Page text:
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High unemployment means high military recruitment

Military recruits seek not just an adventure, but a much needed job.

Pfc. Blaise Counter, a California construction worker who lost his job in the recession, says the Army saved him from financial ruin.

Tom A. Peter

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As a construction worker in southern California, says Blaise Counter, life was pretty sweet. Working on what he describes as "corporate millionaire homes," his $1,300-a- week paycheck allowed him his own luxury – a modest shared apartment in upscale Laguna Beach, where he could surf every day. And there was enough left over to support his 5-year-old daughter by a former girlfriend.

But when the "corporate millionaires" hit the skids in the recession, so, too, did legions of workers – like Mr. Counter – who served them. And that's how – less than a year after losing his job and his apartment amid the palms – he finds himself today living in a steel shipping container on the front lines of the war in Afghanistan at a tiny outpost along the border with Pakistan.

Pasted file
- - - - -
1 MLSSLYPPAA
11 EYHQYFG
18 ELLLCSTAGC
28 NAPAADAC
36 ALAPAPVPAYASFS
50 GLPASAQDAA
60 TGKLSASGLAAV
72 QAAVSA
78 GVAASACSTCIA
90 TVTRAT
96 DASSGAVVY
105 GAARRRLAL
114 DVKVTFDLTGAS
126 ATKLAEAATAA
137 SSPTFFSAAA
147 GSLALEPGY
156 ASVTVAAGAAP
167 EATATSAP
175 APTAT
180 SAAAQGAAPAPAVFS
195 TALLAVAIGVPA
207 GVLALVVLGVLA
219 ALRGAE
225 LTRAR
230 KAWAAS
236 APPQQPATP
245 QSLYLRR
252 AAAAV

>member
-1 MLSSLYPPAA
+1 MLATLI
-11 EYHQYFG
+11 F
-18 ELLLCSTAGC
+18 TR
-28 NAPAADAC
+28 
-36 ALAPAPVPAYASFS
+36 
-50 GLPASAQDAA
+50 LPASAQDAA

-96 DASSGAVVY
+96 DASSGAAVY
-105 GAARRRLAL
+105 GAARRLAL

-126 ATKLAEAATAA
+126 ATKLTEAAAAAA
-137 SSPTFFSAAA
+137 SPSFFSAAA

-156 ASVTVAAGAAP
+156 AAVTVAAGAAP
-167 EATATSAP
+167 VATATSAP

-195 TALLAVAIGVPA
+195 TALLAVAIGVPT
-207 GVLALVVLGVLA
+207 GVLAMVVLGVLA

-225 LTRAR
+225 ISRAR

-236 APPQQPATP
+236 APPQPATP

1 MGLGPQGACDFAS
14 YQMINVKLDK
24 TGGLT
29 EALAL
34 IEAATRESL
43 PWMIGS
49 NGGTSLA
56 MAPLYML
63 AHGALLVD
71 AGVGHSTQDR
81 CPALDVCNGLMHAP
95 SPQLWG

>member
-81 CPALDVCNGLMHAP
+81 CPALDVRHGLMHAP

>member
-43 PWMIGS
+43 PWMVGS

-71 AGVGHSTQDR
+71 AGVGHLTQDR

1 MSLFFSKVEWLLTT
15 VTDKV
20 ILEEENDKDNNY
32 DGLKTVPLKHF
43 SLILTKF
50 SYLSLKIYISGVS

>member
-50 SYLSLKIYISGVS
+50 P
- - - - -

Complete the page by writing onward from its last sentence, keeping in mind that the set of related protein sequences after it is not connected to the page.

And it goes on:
He signed up for the only steady work he could find – the US Army. Now a private first class, the avid surfer is hundreds of miles from the nearest beach, pulling latrine duty once a week in between dangerous foot patrols and manning mortars. But he's making about $1,900 a month, tax-free, plus room and board and medical care.

In the mellow singsong of the California surfer patois that adds an oddly cheerful flavor to his momentous decision, he explains: "I have a little girl, so I had to think about her and the possibility of never coming back to her. At the same time you've got to pay your bills and you've got to keep living." Counter is among thousands of Americans hit hard by the financial crisis who are finding financial refuge in the military, where in spite of the stark prospect of going to war, the work is steady and the pay and benefits are decent.

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